Former NASCAR and IndyCar champion Tony Stewart, who has competed in IMSA, World of Outlaws, USAC and dozens of other racing series, will add the NHRA to his resume this weekend when he races a dragster at the NHRA Nevada Nationals. Now, after a hall of fame career of turning left and right, Stewart intends to keep things going straight.

The driver’s drag racing debut should come as no surprise. Stewart is married to Leah Pruett, a Top Fuel dragster driver, and that relationship drew Stewart to the NHRA, where he is in his first year as a team owner for Tony Stewart Racing, fielding a Top Fueler for Pruett, and a Funny Car for Matt Hagan.

Stewart has tested Pruett’s Top Fueler, but is choosing something a little milder for his debut: A Top Alcohol dragster owned by Pennsylvania-based McPhillips Racing, one of the main contenders in alcohol racing. The rail looks a lot like the Top Fuel dragster, but is toned down a bit in appearance, and the engines run on alcohol instead of nitromethane.

They are still fast, though; Jasmine Salinas, daughter of Top Fuel driver Mike Salinas, won an event earlier this year in a McPhillips car. She was the top qualifier with a speed of 274.50 mph at 5.288 seconds. That’s the kind of speed Stewart will need this weekend if he plans to challenge the other 20 cars in his class, many of which are driven by experienced racers.

Stewart confirmed in a Zoom conference Tuesday afternoon that he graduated from the Frank Hawley School of Drag Racing, earning his NHRA license, and he has made a total of six practice runs in the Top Alcohol dragster. All the runs were solo, though, and he has never faced an opponent in the opposite lane.

Stewart said after the shakedown test in Redding, Pennsylvania he was told by the McPhillips team that they thought he was finally ready to run a race.

Fate would plug him into the cockpit sooner rather than later. The regular driver who was supposed to race the car at Las Vegas “had another commitment,” so the semi-retired Stewart took advantage of the open seat: “With the team’s confidence, it gave me the confidence to say, ‘Yeah, let’s do this.'”

Stewart said that those who have followed his career know that, “I don’t have a history of being a very good spectator. I watch, and then I want to know what it feels like in the driver’s seat.”

He added: “I just love the sport of drag racing. All the forms of motorsports that I’ve been a part of, the NHRA and drag racing is off on its own island.”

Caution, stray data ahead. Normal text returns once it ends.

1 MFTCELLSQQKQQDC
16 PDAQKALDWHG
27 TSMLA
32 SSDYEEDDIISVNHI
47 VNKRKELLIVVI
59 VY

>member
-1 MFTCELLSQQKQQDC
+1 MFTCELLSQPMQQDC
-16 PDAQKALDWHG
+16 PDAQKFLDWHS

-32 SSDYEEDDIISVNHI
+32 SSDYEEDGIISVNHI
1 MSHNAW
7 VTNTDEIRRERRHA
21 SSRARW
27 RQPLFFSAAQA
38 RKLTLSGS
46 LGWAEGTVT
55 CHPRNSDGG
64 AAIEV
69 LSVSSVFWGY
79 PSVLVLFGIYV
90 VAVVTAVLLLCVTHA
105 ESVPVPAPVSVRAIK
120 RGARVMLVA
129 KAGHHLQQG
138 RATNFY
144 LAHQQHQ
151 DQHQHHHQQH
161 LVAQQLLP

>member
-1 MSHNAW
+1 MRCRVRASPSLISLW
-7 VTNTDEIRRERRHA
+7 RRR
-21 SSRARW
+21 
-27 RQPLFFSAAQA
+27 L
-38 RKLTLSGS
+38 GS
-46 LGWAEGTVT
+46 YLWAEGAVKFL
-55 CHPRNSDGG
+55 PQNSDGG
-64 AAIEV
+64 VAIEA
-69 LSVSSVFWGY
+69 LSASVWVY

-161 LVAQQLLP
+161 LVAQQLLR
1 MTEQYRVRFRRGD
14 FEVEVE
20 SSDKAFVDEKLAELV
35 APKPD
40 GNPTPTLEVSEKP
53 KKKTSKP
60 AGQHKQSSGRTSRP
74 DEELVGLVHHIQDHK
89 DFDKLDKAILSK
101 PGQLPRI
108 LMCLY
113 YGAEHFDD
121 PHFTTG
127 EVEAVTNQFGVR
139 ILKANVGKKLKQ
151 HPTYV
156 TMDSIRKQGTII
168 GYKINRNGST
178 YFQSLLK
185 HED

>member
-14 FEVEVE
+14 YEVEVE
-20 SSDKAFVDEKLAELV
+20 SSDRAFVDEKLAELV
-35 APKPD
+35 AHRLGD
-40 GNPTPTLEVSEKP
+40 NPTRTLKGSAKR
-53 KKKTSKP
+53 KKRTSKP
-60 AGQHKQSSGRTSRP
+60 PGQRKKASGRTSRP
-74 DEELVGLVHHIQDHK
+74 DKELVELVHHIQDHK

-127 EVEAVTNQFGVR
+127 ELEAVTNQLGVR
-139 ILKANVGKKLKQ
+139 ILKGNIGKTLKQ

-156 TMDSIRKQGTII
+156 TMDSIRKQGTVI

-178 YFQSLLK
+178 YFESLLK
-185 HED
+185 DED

It’s no secret that Stewart, who still co-owns a five-car NASCAR Cup and Xfinity team, has had some harsh words for NASCAR lately. The three-time Cup Series champ is frustrated with the stock car series, largely surrounding a batch of severe penalties that NASCAR has dealt his teams for a few different rule infractions.

In an interview with the Associated Press, he said, “I’m so mad at NASCAR right now. I’m not talking about it…If it weren’t for the fact that I’ve got appearances to make, I wouldn’t be at another NASCAR race for the rest of the year. Wouldn’t waste my time.”

Stewart was at Homestead-Miami Speedway last weekend for the NASCAR race, and was supposed to be the Grand Marshal, but country singer Kip Moore filled in, igniting rumors online that Stewart had been fired from the job. Not so, according to Autoweek: Said a Stewart spokesperson, “It was merely a scheduling issue that we needed to address. Tony voluntarily stepped down from the grand marshal position so that he had the time to engage with partners associated with Stewart-Haas Racing that were onsite at Homestead.”

Regardless, Stewart said in the Zoom conference that, at 51, he might as well start a new career in drag racing. “I’ve retired from NASCAR, and sprint car racing is getting harder and harder.” He added that he’s too old for IndyCar.

Funny Car drag racer John Force is still winning at 73. If the weekend goes the right way for Stewart, few would be surprised to see him back, challenging the quarter-mile, with a whole new driving career.